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, 106 (5), 1302-1307

Albumin Is Predictive of 1-Year Mortality After Transcatheter Aortic Valve Replacement

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Albumin Is Predictive of 1-Year Mortality After Transcatheter Aortic Valve Replacement

Katherine R Hebeler et al. Ann Thorac Surg.

Abstract

Background: A validated model for predicting 1-year outcomes after transcatheter aortic valve replacement (TAVR) does not exist. TAVR-specific risk models may benefit from frailty markers, and sarcopenia may represent an objective frailty marker. This study assessed the predictive ability of sarcopenia and frailty markers on 1-year mortality after TAVR.

Methods: We evaluated 470 patients undergoing TAVR at a single center. Frailty was assessed using four markers: gait speed, hand grip strength, serum albumin, and Katz activities of daily living. Sarcopenia was measured as the cross-sectional psoas muscle area on pre-TAVR computed tomography. Performance of four models incorporating The Society of Thoracic Surgeons Predicted Risk of Mortality, frailty, or sarcopenia metrics, or both, for predicting 1-year mortality was assessed with area under the curve, Hosmer-Lemeshow statistics, and calibration plots.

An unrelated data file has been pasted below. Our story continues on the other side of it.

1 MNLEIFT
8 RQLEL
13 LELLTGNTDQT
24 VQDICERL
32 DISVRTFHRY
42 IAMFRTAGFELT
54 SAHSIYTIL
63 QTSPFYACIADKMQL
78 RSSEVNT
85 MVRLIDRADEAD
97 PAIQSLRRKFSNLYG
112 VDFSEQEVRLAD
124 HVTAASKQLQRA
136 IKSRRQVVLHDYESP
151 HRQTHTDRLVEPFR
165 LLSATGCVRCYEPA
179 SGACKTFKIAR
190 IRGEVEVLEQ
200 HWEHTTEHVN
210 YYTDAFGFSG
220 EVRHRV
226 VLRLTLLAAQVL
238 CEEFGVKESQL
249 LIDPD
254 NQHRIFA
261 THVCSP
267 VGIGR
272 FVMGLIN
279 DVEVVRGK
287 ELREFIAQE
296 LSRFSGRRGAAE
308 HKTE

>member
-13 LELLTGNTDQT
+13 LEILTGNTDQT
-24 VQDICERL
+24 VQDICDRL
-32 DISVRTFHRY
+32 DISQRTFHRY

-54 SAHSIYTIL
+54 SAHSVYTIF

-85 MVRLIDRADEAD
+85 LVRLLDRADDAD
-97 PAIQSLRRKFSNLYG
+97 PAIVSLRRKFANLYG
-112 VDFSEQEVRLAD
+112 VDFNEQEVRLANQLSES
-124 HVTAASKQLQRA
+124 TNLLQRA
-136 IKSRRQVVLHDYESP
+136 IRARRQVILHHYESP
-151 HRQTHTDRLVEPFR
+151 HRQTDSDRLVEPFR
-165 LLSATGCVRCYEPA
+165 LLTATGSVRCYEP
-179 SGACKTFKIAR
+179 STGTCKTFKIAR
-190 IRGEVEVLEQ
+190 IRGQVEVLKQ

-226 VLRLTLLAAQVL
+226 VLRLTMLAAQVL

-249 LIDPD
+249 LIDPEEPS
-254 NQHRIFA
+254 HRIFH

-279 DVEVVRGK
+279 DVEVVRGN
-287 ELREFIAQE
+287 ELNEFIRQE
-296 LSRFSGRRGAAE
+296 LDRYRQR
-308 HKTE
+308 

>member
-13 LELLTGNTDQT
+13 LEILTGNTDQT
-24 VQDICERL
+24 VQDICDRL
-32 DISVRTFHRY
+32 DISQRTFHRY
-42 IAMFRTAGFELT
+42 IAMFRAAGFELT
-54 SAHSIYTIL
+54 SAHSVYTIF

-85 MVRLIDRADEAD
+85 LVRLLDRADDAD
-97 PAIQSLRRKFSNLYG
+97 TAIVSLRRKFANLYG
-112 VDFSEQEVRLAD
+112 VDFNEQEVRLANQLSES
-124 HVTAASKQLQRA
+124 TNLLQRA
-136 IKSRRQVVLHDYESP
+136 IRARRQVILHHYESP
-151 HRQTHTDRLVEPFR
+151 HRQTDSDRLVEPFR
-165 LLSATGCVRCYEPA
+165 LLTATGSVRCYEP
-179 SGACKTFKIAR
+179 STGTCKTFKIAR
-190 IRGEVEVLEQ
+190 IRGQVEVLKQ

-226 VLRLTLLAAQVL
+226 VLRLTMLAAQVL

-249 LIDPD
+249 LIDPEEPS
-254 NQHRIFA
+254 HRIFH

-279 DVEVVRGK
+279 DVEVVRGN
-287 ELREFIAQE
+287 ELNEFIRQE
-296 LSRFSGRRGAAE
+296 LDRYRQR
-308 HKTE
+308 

Results: A total of 63 deaths (13.4%) deaths occurred by 1 year. The Society of Thoracic Surgeons Predicted Risk of Mortality alone was poorly predictive of 1-year mortality (area under the curve, 0.52; 95% confidence interval, 0.42 to 0.68). Only the model including sarcopenia and all frailty markers (area under the curve, 0.61; 95% confidence interval, 0.53 to 0.68) significantly improved predictive ability compared with The Society of Thoracic Surgeons Predicted Risk of Mortality alone (p = 0.05). Albumin was the only frailty marker significantly associated with increased risk for 1-year mortality (p = 0.03). Psoas muscle area, as a surrogate for sarcopenia, was not significantly associated with increased risk for 1-year mortality.

Conclusions: Most of the commonly used pre-TAVR risk assessments are poorly predictive of 1-year mortality. Albumin was the only frailty marker that was associated with higher mortality. Future studies should investigate whether optimization of nutritional status can improve outcomes after TAVR.

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